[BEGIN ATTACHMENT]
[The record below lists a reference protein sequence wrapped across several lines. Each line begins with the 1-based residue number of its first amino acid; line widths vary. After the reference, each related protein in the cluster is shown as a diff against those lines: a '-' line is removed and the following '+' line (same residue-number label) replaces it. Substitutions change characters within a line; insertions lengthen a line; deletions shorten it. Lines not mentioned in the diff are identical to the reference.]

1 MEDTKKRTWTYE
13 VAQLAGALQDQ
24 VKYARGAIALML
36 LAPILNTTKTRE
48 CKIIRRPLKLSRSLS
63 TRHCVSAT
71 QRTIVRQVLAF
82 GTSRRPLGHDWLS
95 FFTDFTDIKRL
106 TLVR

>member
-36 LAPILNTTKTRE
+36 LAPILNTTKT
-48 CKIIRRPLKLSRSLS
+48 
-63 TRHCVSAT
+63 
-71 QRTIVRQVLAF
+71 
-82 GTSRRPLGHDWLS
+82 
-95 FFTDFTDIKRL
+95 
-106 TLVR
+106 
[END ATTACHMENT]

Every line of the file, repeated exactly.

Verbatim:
[The record below lists a reference protein sequence wrapped across several lines. Each line begins with the 1-based residue number of its first amino acid; line widths vary. After the reference, each related protein in the cluster is shown as a diff against those lines: a '-' line is removed and the following '+' line (same residue-number label) replaces it. Substitutions change characters within a line; insertions lengthen a line; deletions shorten it. Lines not mentioned in the diff are identical to the reference.]

1 MEDTKKRTWTYE
13 VAQLAGALQDQ
24 VKYARGAIALML
36 LAPILNTTKTRE
48 CKIIRRPLKLSRSLS
63 TRHCVSAT
71 QRTIVRQVLAF
82 GTSRRPLGHDWLS
95 FFTDFTDIKRL
106 TLVR

>member
-36 LAPILNTTKTRE
+36 LAPILNTTKT
-48 CKIIRRPLKLSRSLS
+48 
-63 TRHCVSAT
+63 
-71 QRTIVRQVLAF
+71 
-82 GTSRRPLGHDWLS
+82 
-95 FFTDFTDIKRL
+95 
-106 TLVR
+106 